counsel-find-file()
  funcall-interactively(counsel-find-file)
  call-interactively(counsel-find-file nil nil)
  command-execute(counsel-find-file)

If one tries this, they'll also notice every function is a link to the corresponding Emacs lisp or C source function. Pressing RET with point on an item will find its definition. Use C-. and C-, as usual to follow and return from function definitions.

Thanks to this feature, I was able to quickly focus on a "bug" related to the find file at point subsystem as used by ivy, which causes Emacs to ping random hostname-looking addresses under the point. I reported it, maybe a default will get changed; most importantly, it's documented somewhere now.

Don't forget about debug-on-error

debug-on-error is also extremely useful, especially when extending Emacs with your own Elisp code. When I write Elisp, I almost always enabled this when testing. The Elisp language and its libraries are somewhat anachronistic and each component is seemingly tightly coupled with the next, making it hard to understand any particular subsystem. You will write bad Elisp, even if you're a wizard. Everybody writes buggy Elisp. That's why I find an Emacs bug every few months. It's just a very awkward language. Regardless, Emacs is probably the most flexible and powerful editor out there, and in this case, Worse is Better. And don't forget, a good challenge is a fun challenge.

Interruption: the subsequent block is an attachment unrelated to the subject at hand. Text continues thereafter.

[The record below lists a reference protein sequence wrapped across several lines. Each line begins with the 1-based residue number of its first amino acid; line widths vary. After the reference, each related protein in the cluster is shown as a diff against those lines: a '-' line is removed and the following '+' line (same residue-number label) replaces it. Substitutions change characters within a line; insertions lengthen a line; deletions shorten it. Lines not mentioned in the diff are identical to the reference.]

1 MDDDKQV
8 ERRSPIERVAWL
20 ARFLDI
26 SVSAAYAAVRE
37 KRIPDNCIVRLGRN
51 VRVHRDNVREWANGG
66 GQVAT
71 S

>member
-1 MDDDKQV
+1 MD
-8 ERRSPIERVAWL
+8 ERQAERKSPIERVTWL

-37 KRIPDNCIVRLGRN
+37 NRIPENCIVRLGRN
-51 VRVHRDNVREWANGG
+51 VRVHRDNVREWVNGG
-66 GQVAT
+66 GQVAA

Footnotes:

1

I know I misspelled existent. What's important is it's recognized as a valid fully qualified domain name by Emacs.

2

By the way, you can just read the info pages in Emacs (C-h i). Don't be like me, and read the infopages in the web browser, that's silly. Emacs is the best documetation browser. :)

Tags: emacs productivity
28 Jul 2019

Open URL in existing Qutebrowser from Emacs Daemon on Gentoo

On my Gentoo desktops, I use Emacs Daemon via sys-emacs/emacs-daemon1 to ensure an Emacs instance is ready to go and always available from boot. This is done via creating a symbolic link like /etc/init.d/emacs.winston to /etc/init.d/emacs which will start Emacs for the given user. See the package README for more details.